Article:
Helen Keller on the $10

Part of the reason for redesigning our paper currency is to make it accessible to people with difficulty seeing (also, to make it harder to counterfeit). We are one of only two nations whose bills are the same size no matter what the denomination; most countries also vary the colors to make bills more detectable to people who are sight-impaired but not totally blind.

The next bill due for a redo is the $10, and the Treasury has announced that it intends to replace the current occupant, Alexander Hamilton, with a woman.

That being the case, although the women on the front page of today's New York Times -- Harriet Tubman, Susan B. Anthony, Eleanor Roosevelt and Rosa Parks -- are all admirable, it seems to me that there is one stand-out candidate: Helen Keller (1880–1968).
Struck totally deaf and blind by a childhood illness when she was 19 months old, before she'd learned to speak, she overcame the adversity of being unable hear or see anything to become one of the 20th century's leading humanitarians, an international champion for the disabled, a feminist, a socialist, a teacher and lecturer, a journalist, the first deaf-blind person to earn a BA, and a co-founder of the ACLU.

Parenthetically, it's not too late to erase autocratic, slave-trading, Indian-relocating, populist Andrew Jackson from our currency, instead of Hamilton who, as founder of the nation's financial system (not to mention a far better human being), has a more direct connection to our currency.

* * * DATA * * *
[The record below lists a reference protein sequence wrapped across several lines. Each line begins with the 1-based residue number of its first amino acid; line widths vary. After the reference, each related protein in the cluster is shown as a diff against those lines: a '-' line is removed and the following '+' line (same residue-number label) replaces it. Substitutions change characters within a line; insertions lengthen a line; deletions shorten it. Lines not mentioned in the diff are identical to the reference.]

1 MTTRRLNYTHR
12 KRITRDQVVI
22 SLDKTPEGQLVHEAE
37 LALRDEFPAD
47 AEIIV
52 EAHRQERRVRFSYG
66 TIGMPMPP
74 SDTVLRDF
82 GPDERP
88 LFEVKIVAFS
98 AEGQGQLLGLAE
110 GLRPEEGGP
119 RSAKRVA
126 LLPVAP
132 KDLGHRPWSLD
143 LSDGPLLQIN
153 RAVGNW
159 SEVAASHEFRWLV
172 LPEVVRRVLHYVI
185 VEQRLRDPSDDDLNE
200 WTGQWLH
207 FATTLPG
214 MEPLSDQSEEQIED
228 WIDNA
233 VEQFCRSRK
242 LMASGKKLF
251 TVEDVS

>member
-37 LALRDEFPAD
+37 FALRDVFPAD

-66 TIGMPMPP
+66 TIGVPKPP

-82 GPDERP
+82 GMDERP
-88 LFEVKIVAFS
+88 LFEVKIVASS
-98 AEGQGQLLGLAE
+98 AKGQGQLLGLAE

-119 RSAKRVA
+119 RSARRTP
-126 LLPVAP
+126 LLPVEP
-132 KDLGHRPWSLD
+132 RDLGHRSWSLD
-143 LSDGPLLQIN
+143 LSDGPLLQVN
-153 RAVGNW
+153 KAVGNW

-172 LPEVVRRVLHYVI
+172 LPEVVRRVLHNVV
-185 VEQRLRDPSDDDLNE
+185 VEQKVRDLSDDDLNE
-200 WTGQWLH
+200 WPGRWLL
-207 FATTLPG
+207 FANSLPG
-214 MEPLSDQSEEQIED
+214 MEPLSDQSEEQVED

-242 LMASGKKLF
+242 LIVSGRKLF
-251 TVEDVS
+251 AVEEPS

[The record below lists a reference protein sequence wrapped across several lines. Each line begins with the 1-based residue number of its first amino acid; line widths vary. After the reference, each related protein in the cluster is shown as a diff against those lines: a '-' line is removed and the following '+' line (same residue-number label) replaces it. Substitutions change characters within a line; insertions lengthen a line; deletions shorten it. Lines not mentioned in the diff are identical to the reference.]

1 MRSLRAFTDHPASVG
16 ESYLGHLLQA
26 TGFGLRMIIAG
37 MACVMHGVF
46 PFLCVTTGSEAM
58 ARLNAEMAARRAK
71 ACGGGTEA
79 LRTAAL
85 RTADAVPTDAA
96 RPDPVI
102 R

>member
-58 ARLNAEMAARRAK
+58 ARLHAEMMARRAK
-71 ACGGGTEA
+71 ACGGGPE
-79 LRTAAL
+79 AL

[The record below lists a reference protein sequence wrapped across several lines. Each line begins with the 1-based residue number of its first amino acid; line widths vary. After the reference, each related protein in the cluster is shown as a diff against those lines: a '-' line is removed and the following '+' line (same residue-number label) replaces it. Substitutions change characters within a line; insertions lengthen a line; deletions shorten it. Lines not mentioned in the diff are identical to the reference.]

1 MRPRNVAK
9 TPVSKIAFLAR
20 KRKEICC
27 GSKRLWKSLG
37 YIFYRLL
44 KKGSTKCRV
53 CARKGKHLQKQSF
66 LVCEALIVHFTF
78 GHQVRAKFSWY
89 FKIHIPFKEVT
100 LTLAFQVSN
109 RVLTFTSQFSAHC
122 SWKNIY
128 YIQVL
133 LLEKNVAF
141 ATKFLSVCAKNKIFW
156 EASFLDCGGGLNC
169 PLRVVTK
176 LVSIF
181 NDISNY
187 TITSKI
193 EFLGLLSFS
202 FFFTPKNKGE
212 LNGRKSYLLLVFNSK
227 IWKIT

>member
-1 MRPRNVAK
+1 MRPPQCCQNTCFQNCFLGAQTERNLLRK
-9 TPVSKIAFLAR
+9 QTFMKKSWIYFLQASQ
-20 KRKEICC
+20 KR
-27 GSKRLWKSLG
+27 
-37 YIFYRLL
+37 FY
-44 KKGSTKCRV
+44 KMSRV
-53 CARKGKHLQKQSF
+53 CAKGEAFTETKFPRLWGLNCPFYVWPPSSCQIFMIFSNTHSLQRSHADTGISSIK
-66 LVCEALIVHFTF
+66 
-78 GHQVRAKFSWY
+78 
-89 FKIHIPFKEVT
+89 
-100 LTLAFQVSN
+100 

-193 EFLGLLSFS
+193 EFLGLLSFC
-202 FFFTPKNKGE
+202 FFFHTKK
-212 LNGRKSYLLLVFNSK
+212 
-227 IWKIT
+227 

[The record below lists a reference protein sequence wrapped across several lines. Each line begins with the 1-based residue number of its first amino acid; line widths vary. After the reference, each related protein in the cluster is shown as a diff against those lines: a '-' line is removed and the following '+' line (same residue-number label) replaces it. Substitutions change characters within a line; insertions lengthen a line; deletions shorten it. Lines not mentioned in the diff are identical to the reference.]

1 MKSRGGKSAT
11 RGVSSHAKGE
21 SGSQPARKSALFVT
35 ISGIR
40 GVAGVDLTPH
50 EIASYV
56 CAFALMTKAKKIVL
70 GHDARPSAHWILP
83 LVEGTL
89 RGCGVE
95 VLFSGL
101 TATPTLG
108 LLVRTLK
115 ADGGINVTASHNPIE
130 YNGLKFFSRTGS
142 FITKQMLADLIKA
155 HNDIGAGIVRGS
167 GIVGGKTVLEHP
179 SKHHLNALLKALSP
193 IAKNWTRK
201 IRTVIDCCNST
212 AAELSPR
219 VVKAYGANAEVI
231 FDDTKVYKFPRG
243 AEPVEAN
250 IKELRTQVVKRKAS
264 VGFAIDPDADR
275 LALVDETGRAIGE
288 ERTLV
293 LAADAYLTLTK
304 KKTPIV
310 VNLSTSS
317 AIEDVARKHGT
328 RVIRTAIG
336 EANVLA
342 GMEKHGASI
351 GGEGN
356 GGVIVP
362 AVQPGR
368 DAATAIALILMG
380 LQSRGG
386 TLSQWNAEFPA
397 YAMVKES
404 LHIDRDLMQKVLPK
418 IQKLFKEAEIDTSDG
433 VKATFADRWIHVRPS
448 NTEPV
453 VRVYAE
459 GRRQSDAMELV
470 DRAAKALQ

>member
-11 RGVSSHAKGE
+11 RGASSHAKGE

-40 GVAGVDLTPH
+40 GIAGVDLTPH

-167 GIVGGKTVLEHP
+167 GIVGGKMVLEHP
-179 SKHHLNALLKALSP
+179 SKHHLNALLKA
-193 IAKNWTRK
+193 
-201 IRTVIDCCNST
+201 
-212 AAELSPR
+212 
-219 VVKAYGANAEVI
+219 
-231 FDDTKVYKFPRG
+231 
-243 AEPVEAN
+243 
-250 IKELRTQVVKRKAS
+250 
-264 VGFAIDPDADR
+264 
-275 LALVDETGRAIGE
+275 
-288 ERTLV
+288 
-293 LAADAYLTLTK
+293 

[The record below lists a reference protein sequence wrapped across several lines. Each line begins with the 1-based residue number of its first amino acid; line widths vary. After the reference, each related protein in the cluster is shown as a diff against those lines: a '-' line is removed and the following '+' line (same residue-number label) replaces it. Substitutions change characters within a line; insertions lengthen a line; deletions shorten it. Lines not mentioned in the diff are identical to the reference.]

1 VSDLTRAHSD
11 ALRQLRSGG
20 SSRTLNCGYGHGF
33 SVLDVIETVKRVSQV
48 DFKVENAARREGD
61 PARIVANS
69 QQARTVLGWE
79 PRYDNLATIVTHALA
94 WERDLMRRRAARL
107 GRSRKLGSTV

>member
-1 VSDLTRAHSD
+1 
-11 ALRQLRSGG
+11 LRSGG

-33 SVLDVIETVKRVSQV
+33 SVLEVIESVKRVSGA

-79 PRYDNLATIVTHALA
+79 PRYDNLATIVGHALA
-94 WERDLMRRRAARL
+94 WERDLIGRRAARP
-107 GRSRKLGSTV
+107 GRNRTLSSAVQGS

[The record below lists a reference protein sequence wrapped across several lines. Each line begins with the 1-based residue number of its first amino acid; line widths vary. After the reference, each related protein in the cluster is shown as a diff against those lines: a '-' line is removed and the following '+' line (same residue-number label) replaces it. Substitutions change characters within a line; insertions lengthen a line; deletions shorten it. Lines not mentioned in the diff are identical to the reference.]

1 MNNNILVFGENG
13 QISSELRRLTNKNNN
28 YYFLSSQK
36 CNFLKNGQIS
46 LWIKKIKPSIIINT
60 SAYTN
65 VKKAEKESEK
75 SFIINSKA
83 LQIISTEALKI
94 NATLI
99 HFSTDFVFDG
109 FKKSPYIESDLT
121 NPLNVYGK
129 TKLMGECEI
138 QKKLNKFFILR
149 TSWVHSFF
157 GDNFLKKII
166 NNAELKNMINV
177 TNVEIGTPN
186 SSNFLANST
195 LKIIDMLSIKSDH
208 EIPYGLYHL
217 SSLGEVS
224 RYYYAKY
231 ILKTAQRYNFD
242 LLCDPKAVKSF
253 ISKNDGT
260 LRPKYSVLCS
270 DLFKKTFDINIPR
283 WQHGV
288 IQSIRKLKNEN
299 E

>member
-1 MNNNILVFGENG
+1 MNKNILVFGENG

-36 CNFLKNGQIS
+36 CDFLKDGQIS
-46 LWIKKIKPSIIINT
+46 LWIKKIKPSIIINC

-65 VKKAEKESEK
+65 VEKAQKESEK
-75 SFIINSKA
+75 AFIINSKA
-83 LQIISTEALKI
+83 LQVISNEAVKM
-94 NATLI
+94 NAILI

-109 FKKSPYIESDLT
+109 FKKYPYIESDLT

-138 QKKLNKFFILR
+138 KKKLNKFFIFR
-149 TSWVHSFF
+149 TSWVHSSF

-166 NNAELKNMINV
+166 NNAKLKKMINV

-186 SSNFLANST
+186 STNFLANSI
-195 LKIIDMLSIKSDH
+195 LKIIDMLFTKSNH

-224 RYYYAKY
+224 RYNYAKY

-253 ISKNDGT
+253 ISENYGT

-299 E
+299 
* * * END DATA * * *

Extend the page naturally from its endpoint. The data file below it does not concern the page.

The rest of the story:
A Woman on the $10 Bill, and Everyone Has 2 Cents to Put In by Jackie Calmes (New York Times).

Reading list:
What Helen Keller Saw: The making of a writer by Cynthia Ozick (The New Yorker).

Three Days to See by Hellen Keller (1933; The Atlantic Monthly).

The Story of My Life by Helen Keller (Amazon).

Alexander Hamilton by Ron Chernow (Amazon).

Extra credit:
The Water Scene and the Breakfast Scene from The Miracle Worker (Anne Bancroft, Patty Duke; directed by Arthur Penn; written by William Gibson)(YouTube).
Buy The Miracle Worker (Amazon).

Helen Keller Speaks Out (YouTube)

Hamilton - Original Broadway Cast Recording: book, music and lyrics by Tony and Grammy Award-winning composer Lin Manuel Miranda, who also plays the title role; directed by Thomas Kail; choreography by Andy Blankenbuehler; music direction and orchestrations by Alex Lacamoire. The show was inspired by Chernow's biography (Amazon).

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